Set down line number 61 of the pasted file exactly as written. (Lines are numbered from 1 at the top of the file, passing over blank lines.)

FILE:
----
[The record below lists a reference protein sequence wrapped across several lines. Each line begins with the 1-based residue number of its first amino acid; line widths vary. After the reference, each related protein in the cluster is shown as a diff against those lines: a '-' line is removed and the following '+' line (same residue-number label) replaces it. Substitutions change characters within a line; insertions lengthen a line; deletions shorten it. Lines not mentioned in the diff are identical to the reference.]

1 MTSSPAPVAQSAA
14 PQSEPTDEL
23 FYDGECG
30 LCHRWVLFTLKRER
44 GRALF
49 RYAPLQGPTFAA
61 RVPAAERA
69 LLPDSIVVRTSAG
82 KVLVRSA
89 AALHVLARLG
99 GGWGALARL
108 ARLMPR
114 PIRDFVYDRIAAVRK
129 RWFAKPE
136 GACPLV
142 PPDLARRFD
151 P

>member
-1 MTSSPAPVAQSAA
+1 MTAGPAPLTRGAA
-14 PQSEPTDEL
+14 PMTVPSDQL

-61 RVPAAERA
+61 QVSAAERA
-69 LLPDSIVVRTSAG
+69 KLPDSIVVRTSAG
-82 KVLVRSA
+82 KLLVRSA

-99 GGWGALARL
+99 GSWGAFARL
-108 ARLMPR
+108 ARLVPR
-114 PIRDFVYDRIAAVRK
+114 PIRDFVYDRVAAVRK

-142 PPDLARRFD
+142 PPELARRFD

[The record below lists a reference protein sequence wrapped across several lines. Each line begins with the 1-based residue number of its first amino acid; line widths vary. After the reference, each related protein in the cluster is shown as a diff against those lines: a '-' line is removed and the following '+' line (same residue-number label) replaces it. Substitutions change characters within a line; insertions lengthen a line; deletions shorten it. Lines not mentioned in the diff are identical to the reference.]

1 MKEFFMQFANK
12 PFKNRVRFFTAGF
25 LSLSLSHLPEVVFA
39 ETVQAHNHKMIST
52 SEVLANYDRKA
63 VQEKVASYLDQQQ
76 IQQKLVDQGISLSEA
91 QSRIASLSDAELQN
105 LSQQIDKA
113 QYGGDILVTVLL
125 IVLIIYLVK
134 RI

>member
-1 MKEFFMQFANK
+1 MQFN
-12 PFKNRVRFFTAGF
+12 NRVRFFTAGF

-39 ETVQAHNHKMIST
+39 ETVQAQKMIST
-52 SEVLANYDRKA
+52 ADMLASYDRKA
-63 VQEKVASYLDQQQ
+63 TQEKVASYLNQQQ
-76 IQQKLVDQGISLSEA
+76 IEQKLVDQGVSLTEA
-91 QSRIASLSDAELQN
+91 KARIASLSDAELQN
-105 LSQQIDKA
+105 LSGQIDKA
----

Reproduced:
+63 TQEKVASYLNQQQ